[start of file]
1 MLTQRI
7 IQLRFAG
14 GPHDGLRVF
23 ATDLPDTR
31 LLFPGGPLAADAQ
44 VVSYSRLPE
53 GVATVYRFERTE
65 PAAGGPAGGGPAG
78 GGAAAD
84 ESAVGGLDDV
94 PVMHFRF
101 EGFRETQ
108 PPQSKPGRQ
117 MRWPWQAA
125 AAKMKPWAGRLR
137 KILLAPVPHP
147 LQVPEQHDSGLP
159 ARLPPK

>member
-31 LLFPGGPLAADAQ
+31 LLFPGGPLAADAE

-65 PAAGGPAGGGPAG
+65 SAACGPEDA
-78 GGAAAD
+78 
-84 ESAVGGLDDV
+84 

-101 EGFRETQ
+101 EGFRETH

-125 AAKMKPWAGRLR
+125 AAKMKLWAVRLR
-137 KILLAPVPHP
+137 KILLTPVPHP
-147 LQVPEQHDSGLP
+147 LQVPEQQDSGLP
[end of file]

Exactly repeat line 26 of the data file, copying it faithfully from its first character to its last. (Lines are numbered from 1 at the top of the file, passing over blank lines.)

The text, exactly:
-84 ESAVGGLDDV